Trump instructed administration to withhold military aid for Ukraine days before call with president: report

President TrumpDonald John TrumpRepublicans aim to avoid war with White House over impeachment strategy New York Times editorial board calls for Trump's impeachment Trump rips Michigan Rep. Dingell after Fox News appearance: 'Really pathetic!' MORE instructed acting White House chief of staff Mick MulvaneyJohn (Mick) Michael MulvaneyThe Hill's Morning Report — Sponsored by AdvaMed — House panel delays impeachment vote until Friday Senate gears up for battle over witnesses in impeachment trial Conservative group hits White House with billboard ads: 'What is Trump hiding?' MORE to place a hold on nearly $400 million in military aid to Ukraine shortly before a phone call in which he allegedly tried to persuade the nation’s president to investigate former Vice President Joe BidenJoe BidenNew York Times editorial board calls for Trump's impeachment Graham invites Giuliani to testify about recent Ukraine trip Booker leads other 2020 Dems in petition urging DNC to change debate qualifications MORE’s son Hunter Biden, The Washington Post reported Monday.

Officials with the Office of Management and Budget (OMB), for which Mulvaney also serves as director, passed the order on to the Defense and State departments in mid-July at an interagency meeting, according to the Post, citing three senior administration officials.

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OMB officials told the Pentagon and State Department that Trump had “concerns” about the necessity of spending the money and instructed them to simply tell lawmakers that the aid was being held due to an “interagency process,” which continued for nearly two months before the funds were released earlier this month, according to the newspaper.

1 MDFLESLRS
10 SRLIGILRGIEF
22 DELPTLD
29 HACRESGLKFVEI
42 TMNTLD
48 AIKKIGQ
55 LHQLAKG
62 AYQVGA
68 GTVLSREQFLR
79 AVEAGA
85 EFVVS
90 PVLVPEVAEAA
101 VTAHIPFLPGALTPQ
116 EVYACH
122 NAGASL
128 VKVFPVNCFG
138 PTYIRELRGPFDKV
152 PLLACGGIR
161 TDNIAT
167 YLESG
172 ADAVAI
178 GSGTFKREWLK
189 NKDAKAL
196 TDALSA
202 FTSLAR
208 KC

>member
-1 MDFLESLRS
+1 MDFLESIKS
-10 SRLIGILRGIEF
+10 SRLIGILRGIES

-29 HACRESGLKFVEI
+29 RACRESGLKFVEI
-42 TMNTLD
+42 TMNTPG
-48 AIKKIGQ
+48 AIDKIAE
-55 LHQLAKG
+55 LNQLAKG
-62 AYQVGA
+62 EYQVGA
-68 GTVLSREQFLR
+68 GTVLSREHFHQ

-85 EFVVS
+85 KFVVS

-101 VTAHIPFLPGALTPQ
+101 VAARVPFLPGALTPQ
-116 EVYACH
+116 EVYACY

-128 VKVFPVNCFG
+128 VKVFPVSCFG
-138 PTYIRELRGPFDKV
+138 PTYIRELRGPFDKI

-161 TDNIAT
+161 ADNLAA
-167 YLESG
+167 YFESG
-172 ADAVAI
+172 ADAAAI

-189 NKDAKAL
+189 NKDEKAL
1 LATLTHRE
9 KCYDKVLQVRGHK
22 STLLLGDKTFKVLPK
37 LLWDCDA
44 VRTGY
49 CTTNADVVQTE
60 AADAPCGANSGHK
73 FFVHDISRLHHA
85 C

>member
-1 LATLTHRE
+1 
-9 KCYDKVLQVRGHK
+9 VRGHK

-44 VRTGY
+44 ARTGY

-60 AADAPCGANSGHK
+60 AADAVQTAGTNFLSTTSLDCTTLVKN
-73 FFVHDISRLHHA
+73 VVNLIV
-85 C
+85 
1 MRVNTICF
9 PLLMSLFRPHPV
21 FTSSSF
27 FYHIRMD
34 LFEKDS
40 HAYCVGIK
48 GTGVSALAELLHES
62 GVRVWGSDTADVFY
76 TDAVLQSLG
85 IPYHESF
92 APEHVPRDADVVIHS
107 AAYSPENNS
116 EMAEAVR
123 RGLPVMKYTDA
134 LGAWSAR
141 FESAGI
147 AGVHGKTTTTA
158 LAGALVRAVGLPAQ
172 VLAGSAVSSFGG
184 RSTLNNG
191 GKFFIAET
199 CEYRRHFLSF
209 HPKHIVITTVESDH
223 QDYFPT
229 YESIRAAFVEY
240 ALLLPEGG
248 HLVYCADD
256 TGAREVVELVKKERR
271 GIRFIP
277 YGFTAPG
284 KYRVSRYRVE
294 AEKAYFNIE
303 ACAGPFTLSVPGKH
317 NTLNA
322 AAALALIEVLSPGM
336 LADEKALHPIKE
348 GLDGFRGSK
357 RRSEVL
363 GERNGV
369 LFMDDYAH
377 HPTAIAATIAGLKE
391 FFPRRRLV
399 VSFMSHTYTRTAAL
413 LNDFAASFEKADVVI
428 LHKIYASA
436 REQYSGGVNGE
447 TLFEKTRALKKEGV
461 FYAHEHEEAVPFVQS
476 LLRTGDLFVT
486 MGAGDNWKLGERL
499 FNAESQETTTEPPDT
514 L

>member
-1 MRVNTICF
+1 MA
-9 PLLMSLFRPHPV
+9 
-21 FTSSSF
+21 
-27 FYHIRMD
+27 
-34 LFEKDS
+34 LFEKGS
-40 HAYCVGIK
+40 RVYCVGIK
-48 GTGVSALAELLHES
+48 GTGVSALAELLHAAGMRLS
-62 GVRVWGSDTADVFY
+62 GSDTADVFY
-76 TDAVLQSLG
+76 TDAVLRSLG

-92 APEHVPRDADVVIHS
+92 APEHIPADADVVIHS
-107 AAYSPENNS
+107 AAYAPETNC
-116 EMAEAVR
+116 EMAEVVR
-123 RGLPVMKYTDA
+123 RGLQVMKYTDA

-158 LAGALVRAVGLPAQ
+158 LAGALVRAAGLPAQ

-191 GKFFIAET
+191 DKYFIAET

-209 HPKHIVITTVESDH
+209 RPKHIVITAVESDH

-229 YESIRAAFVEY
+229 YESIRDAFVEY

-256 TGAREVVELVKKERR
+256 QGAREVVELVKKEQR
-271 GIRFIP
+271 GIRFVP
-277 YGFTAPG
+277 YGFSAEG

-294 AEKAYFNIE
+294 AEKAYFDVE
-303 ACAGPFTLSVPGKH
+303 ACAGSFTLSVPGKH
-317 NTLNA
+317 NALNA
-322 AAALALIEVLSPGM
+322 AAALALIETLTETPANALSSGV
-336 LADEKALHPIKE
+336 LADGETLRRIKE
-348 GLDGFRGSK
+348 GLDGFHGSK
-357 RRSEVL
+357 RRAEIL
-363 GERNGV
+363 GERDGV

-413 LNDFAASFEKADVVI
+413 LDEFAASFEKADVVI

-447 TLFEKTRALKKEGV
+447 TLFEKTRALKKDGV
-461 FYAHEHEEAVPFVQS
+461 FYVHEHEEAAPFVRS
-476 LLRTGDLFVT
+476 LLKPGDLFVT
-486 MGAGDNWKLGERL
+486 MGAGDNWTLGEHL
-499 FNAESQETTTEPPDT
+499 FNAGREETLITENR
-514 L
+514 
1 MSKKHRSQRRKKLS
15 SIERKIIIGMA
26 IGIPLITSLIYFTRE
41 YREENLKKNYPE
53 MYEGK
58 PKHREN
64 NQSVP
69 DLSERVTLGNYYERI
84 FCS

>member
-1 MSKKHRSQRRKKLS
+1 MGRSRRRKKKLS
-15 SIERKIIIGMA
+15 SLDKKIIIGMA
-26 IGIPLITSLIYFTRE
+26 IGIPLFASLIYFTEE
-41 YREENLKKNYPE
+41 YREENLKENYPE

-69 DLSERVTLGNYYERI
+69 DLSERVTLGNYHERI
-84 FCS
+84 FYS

Republicans on the Senate Appropriations Committee said on Sept. 12, a day after the aid was released, that the White House had delayed the aid to determine whether Ukraine’s new president, Volodymyr Zelensky, was pro-Western or pro-Russian and that a threat by Sen. Dick DurbinRichard (Dick) Joseph DurbinSunday Talk Shows: Lawmakers look ahead to House vote on articles of impeachment, Senate trial Lawmakers introduce bill taxing e-cigarettes to pay for anti-vaping campaigns Senators zero in on shadowy court at center of IG report MORE (D-Ill.) to freeze billions in Pentagon funds prompted the release.

One senior official told the Post that Trump held back the aid over concerns about corruption in the Ukrainian government and that it was released in advance of the end of the fiscal year on Sept. 30. The official denied the motivation was to pressure Zelensky to investigate the Bidens, telling the Post that “it had nothing to do with a quid pro quo.”

“I don’t think it really matters … whether the president explicitly told the Ukrainians that they wouldn’t get their security aid if they didn’t interfere in the 2020 elections,” Sen. Chris MurphyChristopher (Chris) Scott MurphyRepublicans aim to avoid war with White House over impeachment strategy On The Money: Trump, China announce 'Phase One' trade deal | Supreme Court takes up fight over Trump financial records | House panel schedules hearing, vote on new NAFTA deal Schumer: Trump 'sold out' on China trade deal MORE (D-Conn.) told the Post. “There is an implicit threat in every demand that a United States president makes of a foreign power. … That foreign country knows that if they don’t do it, there are likely to be consequences.”

Trump has denied any improper behavior in the July 25 phone call, the subject of an anonymous whistleblower complaint, and left open the possibility of releasing the transcript, but on Sunday he told reporters the discussion involved “the fact that we don't want our people like Vice President Biden and his son [contributing] to the corruption already in the Ukraine.”

Trump has denied making aid conditional on any investigation of Biden. The Hill has reached out to the White House for comment.